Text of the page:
The White House is concerned that health insurers will blame the new law for increases in premiums that are intended to maximize profits rather than covering claims. The administration is also closely watching investigations by a number of states into the actuarial soundness of double-digit rate increases.
Gasp! Insurance executives want to make as much money as possible for their companies. Outrageous!
Of course, what the rulers are really concerned about is that insurance companies, offering the mildest of objections as they become Federal utilities (they're already state-level utilities), will actually speak the truth. That, we simply cannot have. Hence, the preemptive Chicago thug tactics.
Naturally, those tactics have to be disguised with a spoonful of sugar.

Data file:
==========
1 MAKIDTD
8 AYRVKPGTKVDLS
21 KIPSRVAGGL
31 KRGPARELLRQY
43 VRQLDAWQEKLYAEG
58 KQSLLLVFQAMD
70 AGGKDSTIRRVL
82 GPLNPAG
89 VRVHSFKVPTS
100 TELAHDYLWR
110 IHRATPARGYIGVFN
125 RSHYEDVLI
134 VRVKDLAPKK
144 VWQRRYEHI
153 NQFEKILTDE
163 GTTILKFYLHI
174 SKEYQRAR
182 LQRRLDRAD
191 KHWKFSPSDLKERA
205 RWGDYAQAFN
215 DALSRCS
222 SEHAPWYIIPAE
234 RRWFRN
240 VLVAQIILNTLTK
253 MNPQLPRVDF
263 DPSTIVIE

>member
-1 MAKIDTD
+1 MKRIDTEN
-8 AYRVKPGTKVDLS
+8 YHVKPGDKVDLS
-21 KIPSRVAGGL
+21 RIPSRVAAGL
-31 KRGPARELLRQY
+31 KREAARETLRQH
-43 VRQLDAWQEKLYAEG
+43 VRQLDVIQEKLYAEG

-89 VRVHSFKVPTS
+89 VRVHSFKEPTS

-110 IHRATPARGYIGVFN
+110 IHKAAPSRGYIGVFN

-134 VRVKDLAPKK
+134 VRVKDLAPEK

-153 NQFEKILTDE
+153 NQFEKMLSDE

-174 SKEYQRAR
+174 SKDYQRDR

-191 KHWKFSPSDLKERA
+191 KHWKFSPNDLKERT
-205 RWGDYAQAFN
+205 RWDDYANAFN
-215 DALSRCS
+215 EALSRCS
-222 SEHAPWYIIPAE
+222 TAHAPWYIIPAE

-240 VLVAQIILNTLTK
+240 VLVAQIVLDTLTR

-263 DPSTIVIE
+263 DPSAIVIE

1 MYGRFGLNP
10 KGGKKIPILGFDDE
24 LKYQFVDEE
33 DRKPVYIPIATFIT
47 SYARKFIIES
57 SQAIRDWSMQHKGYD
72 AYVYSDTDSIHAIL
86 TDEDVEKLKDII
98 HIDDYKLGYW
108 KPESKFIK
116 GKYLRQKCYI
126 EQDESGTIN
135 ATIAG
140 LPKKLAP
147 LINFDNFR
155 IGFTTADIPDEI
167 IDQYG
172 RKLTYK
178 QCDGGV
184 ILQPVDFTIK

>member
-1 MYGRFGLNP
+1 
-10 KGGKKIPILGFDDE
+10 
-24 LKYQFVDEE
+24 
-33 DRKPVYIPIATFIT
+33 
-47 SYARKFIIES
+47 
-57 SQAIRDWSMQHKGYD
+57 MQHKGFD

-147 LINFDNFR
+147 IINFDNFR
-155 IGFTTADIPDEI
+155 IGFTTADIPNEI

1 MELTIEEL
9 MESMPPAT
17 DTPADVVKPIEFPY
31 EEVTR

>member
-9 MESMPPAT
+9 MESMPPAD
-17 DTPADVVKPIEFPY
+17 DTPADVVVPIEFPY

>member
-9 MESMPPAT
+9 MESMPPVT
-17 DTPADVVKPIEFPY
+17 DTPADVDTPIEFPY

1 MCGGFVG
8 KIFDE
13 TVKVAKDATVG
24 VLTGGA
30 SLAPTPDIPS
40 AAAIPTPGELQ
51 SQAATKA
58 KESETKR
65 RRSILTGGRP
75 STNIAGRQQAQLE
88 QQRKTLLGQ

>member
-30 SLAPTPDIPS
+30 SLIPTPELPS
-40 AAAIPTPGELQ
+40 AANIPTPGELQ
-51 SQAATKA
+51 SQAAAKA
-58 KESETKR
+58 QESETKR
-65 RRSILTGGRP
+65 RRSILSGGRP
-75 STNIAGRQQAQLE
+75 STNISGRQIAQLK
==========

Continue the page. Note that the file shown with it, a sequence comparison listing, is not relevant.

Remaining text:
The point is that there are genuine cost-drivers that are not caused by insurance companies. But what is also true is we've got to make sure that this new law is not being used as an excuse to simply drive up costs. So what we do is make sure that the Affordable Care Act gives us new tools to promote competition, transparency and better deals for consumers.And the Feds have the right to establish price controls, why?
The CEOs here today need to know that they're going to be required to publicly justify unreasonable premium increases on your websites, as well as the law's new website -- healthcare.gov. As we set up the exchanges, we'll be watching closely, and we'll fully support states if they exercise their review authority to keep excessively expensive plans out of their insurance exchanges.
None of this is designed to deprive insurance companies of fair rates. And as I mentioned when we were meeting with the CEOs, there are a lot of cost-drivers other than those that are within insurance companies' control.
Well, never mind that rhetorical question for now. Observe instead that, once again, the Obamites have declared their social-engineering based view that a company is only entitled to a profit if it somehow represents a public benefit, private benefit be damned.
You have to give them one thing: for politicians, they're astoundingly consistent.